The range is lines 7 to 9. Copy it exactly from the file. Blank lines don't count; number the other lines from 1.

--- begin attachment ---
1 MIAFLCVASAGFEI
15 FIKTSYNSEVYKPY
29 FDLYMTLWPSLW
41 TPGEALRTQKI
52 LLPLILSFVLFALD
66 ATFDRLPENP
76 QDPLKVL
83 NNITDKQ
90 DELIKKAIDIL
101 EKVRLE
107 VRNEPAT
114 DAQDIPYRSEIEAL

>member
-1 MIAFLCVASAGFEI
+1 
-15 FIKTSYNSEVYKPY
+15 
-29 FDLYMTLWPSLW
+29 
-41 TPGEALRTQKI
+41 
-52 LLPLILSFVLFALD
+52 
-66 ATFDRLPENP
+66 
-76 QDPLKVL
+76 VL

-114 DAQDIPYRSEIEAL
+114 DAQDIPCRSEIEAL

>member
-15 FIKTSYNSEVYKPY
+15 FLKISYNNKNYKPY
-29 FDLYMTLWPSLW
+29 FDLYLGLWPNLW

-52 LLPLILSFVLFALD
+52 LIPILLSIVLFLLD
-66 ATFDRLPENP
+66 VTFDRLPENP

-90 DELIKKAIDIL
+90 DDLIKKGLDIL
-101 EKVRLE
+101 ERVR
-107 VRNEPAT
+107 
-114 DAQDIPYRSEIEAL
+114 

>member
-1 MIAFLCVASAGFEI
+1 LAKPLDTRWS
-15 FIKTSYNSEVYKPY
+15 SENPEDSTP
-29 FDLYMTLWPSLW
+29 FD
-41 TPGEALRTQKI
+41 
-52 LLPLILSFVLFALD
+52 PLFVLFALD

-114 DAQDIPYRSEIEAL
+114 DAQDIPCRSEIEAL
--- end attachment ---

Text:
76 QDPLKVL
83 NNITDKQ
90 DELIKKAIDIL